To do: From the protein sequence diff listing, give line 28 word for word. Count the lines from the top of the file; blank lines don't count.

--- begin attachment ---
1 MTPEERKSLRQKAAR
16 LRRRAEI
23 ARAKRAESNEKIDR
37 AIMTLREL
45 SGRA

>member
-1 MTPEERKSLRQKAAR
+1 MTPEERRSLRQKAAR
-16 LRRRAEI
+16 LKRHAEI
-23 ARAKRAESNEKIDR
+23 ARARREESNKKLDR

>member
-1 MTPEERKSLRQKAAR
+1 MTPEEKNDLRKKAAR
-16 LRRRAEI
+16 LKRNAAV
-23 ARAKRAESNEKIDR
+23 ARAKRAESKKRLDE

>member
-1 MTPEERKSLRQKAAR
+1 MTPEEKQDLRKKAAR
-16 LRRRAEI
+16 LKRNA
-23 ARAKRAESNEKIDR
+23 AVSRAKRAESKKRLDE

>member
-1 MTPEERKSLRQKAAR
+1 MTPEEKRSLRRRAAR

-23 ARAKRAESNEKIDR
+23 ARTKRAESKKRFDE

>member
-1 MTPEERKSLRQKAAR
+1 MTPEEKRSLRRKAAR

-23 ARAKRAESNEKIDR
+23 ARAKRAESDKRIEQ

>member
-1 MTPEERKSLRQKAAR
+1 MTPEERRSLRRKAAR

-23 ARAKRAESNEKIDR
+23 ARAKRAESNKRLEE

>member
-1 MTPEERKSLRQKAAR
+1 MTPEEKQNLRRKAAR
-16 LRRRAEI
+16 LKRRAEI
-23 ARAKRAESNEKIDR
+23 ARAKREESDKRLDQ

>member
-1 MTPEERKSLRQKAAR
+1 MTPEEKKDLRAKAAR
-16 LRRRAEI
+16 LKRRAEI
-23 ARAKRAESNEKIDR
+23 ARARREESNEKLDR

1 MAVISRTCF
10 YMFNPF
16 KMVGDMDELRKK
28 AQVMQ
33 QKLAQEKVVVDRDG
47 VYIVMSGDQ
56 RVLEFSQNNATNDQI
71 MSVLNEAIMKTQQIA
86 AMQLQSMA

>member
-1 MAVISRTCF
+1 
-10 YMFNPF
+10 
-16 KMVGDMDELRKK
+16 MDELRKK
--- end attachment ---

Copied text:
-1 MTPEERKSLRQKAAR